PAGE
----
Victoria Azarenka: Rafael Nadal grunts louder than me
Victoria Azarenka has defended her on-court grunting and insists former men's champion Rafael Nadal is louder than her.
The Belarusian was defeated in three sets by Serena Williams in Tuesday's Wimbledon quarter-final and faced post-match questions over her noise levels.
"I'm tired of these questions," she said. "It's annoying as guys grunt.
"I was practising next to Nadal and he grunts louder than me and nobody noticed it. Look at the good stuff."
Azarenka lost 3-6 6-2 6-3 in a high-quality match in front of 15,000 spectators on Centre Court and claimed the focus should have been on the standard of play rather than the noise levels.
She added: "Maybe it is time to put it aside and not talk about it all the time because this is not what is important when there are two players playing on Centre Court.
"Stop bringing up this ridiculous stuff. Let's put aside the noise, how she looks and look at the game. The game proved itself today."
Denmark's former world number one Caroline Wozniacki has recently raised the issue of sexism in the game, claiming women do not receive as many opportunities as men to play on Wimbledon's show courts.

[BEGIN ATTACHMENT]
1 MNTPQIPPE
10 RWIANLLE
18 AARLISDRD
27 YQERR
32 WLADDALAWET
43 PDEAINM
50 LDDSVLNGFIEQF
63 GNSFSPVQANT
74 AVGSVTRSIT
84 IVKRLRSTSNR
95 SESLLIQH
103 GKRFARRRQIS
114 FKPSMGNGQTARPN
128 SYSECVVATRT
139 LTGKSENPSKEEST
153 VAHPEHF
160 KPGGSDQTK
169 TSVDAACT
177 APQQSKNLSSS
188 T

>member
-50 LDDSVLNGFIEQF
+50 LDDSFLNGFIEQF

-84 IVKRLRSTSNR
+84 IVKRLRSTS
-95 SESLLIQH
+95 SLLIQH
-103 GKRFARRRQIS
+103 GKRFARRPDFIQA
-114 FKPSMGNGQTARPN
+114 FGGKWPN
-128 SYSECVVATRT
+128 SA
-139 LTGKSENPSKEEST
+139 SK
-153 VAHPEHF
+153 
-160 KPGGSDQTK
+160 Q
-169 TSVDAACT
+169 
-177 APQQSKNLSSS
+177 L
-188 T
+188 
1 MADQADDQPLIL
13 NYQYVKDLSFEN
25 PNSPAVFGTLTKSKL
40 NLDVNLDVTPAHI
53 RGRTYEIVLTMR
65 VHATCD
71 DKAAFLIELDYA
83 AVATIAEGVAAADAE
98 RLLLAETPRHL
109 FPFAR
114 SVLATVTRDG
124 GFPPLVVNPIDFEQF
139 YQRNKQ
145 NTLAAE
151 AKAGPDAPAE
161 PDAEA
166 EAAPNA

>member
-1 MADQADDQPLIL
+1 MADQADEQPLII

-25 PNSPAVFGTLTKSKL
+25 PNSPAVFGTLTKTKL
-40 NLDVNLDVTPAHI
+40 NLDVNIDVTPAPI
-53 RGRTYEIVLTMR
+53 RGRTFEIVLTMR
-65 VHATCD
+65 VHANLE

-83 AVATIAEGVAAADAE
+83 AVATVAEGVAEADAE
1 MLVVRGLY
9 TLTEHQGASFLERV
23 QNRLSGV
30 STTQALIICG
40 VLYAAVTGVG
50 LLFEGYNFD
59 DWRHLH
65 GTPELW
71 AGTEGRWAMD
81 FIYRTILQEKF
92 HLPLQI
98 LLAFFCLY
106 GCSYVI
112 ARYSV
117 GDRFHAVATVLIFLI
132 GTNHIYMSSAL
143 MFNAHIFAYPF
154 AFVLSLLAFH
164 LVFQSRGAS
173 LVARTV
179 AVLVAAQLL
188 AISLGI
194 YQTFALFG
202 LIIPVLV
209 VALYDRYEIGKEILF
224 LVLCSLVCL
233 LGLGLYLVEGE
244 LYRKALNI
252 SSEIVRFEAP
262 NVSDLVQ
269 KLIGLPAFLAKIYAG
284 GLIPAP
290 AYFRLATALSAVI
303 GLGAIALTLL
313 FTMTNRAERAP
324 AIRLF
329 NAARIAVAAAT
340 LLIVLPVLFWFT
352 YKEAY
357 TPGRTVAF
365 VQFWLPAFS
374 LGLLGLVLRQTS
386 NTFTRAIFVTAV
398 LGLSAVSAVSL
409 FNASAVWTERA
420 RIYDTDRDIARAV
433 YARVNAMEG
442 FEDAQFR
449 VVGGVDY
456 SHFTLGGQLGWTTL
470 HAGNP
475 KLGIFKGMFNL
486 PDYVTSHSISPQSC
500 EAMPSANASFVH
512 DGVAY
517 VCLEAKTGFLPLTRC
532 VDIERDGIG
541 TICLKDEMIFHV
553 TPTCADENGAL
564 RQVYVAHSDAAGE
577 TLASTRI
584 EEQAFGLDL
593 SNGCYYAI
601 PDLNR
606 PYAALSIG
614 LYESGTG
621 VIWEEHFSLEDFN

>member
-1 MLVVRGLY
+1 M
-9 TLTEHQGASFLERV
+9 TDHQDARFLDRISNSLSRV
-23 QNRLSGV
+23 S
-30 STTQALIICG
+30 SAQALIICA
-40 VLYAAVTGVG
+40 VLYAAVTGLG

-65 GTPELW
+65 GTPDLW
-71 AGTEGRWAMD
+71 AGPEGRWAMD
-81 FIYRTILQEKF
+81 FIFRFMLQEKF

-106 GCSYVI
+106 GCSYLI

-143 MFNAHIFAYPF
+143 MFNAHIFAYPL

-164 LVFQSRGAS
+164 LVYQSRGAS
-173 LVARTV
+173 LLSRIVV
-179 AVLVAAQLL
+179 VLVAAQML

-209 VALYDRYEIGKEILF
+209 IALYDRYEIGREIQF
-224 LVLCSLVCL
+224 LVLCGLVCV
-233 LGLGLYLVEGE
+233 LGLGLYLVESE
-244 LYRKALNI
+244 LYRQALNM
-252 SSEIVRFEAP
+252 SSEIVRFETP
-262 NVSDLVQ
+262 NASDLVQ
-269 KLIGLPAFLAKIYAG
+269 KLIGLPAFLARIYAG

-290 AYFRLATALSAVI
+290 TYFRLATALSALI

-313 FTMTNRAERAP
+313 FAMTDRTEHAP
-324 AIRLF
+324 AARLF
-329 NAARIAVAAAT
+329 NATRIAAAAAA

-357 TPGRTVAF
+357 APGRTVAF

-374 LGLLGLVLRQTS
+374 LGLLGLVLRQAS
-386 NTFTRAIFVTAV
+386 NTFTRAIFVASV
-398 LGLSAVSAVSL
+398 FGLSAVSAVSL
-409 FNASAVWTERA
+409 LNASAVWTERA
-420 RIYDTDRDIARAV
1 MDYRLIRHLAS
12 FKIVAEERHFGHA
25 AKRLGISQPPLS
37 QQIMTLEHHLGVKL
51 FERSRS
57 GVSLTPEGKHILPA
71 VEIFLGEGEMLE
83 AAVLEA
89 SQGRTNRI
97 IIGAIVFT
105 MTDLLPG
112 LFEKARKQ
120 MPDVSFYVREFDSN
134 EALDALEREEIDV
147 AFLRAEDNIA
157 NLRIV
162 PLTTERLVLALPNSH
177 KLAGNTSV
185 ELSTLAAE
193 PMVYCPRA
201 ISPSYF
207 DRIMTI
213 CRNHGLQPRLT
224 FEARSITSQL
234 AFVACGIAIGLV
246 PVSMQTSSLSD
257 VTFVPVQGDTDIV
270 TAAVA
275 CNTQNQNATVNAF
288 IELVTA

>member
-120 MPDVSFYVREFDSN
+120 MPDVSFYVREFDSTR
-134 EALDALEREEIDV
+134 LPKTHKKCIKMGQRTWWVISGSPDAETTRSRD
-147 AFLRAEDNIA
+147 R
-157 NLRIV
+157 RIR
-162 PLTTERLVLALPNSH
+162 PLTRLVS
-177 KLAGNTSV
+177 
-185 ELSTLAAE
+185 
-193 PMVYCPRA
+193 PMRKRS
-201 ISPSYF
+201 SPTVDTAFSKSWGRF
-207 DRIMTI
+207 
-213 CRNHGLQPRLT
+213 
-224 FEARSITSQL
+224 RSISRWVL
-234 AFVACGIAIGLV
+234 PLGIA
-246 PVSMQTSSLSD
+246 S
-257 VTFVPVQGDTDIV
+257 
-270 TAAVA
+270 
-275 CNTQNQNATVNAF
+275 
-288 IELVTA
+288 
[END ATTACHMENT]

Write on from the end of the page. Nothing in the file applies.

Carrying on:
"I would love to play on a big court," said Wozniacki. "The women really haven't gotten the opportunity here to play on the big courts. You only get one women's match on Court One and Centre Court.
"It's definitely different, that's all I can say. I think a lot of us women feel like we deserve to play on the big courts in front of a big crowd, as well."
Meanwhile, Williams' next opponent, Maria Sharapova, also deflected questions about her grunting during her victory over Coco Vandeweghe of the USA.
"I don't say anything. Do I have to?" said the Russian. "I have nothing to say. It's nothing new. It's not a new question."
Vandeweghe said afterwards that the noise from her opponent "didn't bother me whatsoever", but she did accuse her opponent of unsporting behaviour, claiming Sharapova had tried to put her off while she served.
"What I experienced, what I felt from her moving around in between my serving motion was not, I don't think, sportsmanlike," Vandeweghe said.
"She said she didn't believe she was doing it during the motion. I strongly disagreed."
Sharapova refused to be drawn on the accusations. "It is what it is," the 2004 Wimbledon champion said. "What she said, I'm not going to argue against her words."